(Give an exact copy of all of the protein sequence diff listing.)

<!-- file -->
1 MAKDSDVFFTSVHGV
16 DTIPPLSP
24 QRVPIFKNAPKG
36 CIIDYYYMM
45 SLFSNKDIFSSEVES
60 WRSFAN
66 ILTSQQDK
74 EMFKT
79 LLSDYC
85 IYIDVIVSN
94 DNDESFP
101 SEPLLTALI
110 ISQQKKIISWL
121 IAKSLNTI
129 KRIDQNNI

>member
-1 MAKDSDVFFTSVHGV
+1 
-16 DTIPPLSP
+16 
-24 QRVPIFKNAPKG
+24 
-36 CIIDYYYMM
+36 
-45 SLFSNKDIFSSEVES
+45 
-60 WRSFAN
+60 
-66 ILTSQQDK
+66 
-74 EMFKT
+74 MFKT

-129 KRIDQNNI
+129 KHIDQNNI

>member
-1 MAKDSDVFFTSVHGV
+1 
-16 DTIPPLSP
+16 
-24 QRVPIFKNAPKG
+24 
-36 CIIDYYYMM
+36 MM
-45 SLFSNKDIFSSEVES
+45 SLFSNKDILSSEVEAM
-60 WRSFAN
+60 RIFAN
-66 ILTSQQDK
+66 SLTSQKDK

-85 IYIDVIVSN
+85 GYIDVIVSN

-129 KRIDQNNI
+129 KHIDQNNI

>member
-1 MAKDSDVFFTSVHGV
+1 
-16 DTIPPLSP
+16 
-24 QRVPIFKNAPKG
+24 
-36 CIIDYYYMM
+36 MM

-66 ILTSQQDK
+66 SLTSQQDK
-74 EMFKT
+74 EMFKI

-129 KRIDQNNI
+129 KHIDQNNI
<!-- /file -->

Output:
1 MAKDSDVFFTSVHGV
16 DTIPPLSP
24 QRVPIFKNAPKG
36 CIIDYYYMM
45 SLFSNKDIFSSEVES
60 WRSFAN
66 ILTSQQDK
74 EMFKT
79 LLSDYC
85 IYIDVIVSN
94 DNDESFP
101 SEPLLTALI
110 ISQQKKIISWL
121 IAKSLNTI
129 KRIDQNNI

>member
-1 MAKDSDVFFTSVHGV
+1 
-16 DTIPPLSP
+16 
-24 QRVPIFKNAPKG
+24 
-36 CIIDYYYMM
+36 
-45 SLFSNKDIFSSEVES
+45 
-60 WRSFAN
+60 
-66 ILTSQQDK
+66 
-74 EMFKT
+74 MFKT

-129 KRIDQNNI
+129 KHIDQNNI

>member
-1 MAKDSDVFFTSVHGV
+1 
-16 DTIPPLSP
+16 
-24 QRVPIFKNAPKG
+24 
-36 CIIDYYYMM
+36 MM
-45 SLFSNKDIFSSEVES
+45 SLFSNKDILSSEVEAM
-60 WRSFAN
+60 RIFAN
-66 ILTSQQDK
+66 SLTSQKDK

-85 IYIDVIVSN
+85 GYIDVIVSN

-129 KRIDQNNI
+129 KHIDQNNI

>member
-1 MAKDSDVFFTSVHGV
+1 
-16 DTIPPLSP
+16 
-24 QRVPIFKNAPKG
+24 
-36 CIIDYYYMM
+36 MM

-66 ILTSQQDK
+66 SLTSQQDK
-74 EMFKT
+74 EMFKI

-129 KRIDQNNI
+129 KHIDQNNI